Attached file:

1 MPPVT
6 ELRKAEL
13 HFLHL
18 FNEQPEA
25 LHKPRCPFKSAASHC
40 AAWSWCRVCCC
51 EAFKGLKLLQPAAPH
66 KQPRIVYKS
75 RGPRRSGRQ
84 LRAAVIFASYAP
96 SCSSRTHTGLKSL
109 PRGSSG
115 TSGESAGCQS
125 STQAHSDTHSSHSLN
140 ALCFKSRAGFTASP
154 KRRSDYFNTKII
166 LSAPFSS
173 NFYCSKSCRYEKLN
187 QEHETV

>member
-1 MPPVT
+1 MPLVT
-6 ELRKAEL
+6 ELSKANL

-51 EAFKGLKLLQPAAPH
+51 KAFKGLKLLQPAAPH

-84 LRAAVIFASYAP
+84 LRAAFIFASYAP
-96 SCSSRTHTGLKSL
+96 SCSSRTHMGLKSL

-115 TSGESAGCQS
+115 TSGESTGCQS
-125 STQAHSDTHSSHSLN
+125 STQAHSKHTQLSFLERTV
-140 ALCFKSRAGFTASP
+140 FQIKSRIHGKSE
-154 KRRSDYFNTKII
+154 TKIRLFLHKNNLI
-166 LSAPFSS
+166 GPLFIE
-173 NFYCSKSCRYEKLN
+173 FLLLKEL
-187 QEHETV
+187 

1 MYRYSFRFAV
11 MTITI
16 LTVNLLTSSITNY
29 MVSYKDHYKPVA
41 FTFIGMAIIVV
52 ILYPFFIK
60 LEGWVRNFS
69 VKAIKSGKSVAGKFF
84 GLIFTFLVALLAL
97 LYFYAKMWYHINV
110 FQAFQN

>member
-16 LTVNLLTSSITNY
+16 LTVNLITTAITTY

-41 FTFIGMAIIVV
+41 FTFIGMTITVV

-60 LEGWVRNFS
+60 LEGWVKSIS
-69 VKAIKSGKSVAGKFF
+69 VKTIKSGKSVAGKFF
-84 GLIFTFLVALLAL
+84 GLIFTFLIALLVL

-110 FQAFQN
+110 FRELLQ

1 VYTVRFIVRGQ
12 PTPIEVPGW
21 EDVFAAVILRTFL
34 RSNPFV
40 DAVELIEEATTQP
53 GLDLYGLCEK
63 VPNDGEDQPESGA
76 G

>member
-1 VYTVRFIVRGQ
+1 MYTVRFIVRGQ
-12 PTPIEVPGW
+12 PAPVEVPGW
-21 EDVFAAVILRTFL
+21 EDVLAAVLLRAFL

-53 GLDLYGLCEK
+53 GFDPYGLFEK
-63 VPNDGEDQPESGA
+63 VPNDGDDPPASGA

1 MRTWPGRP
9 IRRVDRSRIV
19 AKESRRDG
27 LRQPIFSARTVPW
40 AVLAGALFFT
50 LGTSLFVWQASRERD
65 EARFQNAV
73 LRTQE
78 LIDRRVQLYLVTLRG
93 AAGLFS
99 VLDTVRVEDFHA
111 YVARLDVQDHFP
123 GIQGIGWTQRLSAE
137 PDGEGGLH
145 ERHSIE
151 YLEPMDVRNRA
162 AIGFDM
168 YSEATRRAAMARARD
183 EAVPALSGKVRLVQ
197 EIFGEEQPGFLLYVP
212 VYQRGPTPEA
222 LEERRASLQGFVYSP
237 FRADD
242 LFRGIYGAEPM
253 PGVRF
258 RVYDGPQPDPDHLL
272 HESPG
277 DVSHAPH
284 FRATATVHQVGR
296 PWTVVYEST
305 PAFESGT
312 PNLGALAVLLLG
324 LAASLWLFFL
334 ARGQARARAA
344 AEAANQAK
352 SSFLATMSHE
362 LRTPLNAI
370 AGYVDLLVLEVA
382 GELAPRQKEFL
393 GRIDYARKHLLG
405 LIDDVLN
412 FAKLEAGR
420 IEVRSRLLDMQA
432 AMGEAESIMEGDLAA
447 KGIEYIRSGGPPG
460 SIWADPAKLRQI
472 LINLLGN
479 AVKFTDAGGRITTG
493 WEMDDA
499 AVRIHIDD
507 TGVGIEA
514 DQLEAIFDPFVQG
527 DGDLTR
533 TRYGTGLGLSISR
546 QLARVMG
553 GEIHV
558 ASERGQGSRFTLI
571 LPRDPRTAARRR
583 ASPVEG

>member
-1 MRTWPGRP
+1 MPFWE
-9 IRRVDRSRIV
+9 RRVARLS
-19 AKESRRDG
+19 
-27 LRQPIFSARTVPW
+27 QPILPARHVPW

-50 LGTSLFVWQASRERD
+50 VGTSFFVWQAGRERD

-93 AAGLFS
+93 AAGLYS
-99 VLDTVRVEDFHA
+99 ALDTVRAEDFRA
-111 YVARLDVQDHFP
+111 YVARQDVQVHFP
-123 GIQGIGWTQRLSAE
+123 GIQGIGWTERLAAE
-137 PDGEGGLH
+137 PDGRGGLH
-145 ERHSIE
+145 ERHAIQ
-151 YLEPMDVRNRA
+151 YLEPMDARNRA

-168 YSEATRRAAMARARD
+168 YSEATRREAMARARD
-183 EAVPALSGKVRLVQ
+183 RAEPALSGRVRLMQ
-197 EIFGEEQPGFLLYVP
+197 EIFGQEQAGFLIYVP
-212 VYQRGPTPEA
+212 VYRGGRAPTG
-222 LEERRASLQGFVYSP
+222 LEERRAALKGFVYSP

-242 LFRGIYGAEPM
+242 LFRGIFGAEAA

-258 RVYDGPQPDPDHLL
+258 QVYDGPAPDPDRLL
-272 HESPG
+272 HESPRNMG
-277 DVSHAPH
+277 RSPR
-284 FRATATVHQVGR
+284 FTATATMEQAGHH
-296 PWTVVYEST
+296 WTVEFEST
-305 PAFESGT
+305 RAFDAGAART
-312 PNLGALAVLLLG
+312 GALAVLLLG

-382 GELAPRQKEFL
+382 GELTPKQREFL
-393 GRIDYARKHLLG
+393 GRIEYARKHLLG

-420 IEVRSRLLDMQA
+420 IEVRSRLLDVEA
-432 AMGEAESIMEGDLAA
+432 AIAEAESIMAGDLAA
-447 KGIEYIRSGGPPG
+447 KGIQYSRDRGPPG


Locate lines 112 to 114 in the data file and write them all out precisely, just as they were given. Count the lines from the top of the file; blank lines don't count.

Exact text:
253 PGVRF
258 RVYDGPQPDPDHLL
272 HESPG